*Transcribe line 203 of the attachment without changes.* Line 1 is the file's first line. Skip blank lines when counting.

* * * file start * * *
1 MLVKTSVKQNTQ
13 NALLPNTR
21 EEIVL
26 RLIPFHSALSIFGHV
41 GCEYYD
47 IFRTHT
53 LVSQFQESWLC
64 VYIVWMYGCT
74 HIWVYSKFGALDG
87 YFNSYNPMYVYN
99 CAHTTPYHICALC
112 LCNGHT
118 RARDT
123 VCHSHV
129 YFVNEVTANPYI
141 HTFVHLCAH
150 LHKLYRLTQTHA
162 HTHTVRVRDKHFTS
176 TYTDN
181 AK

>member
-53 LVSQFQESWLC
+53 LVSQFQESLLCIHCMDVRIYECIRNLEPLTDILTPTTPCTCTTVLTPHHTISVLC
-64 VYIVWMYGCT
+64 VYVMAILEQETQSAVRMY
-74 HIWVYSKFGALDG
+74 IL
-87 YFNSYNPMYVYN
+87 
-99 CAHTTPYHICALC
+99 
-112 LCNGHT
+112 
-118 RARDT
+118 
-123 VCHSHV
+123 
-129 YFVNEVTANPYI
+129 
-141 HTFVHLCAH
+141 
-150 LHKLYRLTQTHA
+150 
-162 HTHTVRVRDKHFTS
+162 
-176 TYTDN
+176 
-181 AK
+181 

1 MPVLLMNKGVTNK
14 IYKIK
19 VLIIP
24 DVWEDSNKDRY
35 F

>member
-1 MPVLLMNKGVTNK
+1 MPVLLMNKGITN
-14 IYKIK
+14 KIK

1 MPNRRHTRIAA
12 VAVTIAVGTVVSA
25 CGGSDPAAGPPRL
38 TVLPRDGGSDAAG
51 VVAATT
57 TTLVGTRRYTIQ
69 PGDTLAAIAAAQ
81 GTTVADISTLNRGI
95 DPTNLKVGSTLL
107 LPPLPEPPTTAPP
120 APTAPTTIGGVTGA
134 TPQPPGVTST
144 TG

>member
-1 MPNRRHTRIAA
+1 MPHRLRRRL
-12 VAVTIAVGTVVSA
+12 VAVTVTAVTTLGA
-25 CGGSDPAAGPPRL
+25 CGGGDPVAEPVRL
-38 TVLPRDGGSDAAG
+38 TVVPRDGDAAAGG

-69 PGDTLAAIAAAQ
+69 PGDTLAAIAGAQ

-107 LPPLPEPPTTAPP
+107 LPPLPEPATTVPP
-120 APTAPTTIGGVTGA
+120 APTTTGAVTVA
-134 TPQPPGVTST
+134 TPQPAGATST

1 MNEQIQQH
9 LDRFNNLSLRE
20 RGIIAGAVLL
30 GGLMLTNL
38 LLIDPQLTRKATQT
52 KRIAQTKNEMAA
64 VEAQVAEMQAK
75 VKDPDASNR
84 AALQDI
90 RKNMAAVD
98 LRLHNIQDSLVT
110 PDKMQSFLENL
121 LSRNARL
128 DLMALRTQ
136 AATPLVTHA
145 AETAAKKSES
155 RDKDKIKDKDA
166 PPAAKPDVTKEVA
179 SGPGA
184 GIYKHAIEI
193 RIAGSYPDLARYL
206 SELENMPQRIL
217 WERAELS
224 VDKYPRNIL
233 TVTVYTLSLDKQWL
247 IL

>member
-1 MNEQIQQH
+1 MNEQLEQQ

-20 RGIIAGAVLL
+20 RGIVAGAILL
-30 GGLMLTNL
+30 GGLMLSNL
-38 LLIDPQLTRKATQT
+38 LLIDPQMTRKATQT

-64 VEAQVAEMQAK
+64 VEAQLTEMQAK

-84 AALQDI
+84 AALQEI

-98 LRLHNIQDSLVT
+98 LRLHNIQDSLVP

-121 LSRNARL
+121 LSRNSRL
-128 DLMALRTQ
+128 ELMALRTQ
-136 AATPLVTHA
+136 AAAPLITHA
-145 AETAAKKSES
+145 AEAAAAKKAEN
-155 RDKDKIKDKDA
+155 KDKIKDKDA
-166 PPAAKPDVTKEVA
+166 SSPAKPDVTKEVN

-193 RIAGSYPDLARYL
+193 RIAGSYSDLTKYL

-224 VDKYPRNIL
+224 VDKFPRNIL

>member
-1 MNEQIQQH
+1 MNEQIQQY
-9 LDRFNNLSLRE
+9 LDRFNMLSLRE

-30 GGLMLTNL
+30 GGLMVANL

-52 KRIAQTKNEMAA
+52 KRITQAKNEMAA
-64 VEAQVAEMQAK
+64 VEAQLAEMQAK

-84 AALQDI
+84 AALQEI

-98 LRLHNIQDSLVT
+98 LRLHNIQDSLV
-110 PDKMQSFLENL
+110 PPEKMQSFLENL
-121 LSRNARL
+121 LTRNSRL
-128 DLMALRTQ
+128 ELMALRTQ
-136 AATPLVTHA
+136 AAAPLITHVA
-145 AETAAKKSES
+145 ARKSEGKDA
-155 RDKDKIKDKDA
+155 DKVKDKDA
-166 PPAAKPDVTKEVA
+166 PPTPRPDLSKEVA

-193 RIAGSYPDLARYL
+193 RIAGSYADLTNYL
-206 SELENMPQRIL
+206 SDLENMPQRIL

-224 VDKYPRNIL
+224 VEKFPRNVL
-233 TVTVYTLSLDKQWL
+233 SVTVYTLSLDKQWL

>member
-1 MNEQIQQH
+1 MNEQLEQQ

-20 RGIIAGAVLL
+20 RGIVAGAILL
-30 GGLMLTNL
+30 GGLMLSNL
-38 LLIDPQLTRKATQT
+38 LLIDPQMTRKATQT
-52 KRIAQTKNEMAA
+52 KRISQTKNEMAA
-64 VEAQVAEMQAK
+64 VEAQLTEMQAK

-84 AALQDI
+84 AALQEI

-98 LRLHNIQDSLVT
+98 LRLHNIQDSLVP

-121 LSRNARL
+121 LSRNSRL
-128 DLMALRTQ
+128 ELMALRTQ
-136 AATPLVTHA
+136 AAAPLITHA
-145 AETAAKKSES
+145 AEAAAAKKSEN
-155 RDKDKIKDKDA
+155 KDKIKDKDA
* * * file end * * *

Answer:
-128 DLMALRTQ